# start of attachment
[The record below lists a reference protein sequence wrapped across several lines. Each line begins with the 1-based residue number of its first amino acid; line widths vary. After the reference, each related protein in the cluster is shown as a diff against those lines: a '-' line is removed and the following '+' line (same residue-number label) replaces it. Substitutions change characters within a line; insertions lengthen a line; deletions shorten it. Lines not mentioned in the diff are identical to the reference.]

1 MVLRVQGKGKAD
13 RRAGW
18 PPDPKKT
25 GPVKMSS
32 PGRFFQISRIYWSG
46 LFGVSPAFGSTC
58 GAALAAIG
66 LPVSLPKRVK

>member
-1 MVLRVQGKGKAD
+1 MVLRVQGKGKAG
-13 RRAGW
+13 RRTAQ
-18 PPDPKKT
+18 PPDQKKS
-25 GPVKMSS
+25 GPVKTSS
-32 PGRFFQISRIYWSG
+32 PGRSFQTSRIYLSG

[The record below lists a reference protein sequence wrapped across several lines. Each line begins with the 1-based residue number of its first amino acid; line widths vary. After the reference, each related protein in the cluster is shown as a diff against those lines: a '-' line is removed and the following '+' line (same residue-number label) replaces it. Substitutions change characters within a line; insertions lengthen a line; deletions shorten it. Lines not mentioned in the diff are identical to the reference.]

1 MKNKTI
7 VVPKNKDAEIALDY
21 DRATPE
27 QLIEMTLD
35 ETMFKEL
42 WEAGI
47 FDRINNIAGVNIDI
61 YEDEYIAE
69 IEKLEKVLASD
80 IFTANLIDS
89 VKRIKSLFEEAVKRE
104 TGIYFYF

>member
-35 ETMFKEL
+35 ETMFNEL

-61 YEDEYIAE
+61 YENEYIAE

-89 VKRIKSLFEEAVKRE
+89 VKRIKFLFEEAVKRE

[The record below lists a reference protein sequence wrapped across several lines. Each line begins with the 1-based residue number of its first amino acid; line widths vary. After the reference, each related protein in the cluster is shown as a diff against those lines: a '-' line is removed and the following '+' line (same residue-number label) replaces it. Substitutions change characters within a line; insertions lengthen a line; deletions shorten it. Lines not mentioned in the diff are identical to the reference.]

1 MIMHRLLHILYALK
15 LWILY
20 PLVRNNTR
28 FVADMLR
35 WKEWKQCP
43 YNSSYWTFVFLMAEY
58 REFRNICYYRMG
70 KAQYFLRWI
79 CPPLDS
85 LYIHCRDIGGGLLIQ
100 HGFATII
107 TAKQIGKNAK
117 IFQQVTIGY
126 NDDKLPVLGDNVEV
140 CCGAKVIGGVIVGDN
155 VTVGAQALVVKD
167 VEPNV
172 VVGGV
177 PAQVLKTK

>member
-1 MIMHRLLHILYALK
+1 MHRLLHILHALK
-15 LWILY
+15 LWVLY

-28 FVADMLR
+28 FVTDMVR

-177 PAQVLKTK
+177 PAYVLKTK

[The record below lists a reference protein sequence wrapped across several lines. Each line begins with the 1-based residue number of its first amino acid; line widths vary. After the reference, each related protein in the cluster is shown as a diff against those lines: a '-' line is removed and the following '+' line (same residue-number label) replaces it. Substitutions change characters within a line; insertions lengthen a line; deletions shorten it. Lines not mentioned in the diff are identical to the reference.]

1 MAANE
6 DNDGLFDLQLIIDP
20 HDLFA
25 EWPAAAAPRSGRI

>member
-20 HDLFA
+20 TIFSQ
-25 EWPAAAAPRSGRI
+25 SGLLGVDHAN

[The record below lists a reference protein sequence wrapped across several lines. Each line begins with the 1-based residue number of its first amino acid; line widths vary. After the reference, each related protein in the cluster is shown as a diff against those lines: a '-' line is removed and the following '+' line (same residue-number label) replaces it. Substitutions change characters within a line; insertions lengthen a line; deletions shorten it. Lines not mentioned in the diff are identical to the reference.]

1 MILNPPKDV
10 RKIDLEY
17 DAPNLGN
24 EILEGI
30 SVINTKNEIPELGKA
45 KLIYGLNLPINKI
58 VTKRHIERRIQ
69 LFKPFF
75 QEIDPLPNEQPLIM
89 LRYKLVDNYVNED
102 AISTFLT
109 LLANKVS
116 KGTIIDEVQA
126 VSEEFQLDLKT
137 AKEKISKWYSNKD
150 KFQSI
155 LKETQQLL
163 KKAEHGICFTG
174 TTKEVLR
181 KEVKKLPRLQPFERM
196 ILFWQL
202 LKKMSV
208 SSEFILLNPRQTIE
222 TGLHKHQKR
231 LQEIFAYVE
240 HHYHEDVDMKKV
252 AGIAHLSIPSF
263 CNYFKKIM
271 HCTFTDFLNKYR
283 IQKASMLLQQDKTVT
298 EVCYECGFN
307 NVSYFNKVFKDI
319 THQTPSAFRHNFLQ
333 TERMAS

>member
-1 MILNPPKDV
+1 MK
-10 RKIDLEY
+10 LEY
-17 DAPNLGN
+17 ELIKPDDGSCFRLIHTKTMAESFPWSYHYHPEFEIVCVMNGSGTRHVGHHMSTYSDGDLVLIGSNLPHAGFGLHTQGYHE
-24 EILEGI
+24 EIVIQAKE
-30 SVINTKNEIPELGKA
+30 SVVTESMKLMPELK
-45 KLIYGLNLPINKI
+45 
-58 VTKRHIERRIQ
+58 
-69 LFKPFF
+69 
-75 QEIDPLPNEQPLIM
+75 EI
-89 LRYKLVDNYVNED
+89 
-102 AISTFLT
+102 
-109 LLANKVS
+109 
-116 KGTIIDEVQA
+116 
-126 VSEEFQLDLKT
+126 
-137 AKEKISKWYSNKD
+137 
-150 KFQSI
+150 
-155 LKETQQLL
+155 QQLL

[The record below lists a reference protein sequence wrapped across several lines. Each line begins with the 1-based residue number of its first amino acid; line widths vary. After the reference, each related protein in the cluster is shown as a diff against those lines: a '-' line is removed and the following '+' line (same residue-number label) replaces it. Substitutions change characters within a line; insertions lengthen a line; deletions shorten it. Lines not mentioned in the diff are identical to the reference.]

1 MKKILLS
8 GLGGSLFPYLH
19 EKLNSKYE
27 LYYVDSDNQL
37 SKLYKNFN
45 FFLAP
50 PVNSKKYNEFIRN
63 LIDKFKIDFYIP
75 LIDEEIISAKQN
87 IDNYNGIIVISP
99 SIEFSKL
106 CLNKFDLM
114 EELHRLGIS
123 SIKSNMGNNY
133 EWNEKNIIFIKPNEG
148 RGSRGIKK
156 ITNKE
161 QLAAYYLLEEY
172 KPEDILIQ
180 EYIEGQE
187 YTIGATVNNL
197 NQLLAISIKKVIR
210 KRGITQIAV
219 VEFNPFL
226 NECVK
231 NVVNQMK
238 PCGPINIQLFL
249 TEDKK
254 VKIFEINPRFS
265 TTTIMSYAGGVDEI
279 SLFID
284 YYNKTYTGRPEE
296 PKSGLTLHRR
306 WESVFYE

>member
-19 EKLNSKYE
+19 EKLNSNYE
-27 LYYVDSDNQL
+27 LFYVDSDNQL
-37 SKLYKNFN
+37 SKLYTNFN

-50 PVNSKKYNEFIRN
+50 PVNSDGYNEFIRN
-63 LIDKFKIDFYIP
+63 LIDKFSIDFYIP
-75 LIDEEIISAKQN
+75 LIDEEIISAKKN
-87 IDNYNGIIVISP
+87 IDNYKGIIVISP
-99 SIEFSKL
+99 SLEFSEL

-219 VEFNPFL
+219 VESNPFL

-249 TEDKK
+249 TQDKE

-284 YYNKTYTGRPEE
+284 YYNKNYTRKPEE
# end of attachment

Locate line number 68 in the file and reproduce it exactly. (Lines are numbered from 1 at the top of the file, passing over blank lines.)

-177 PAQVLKTK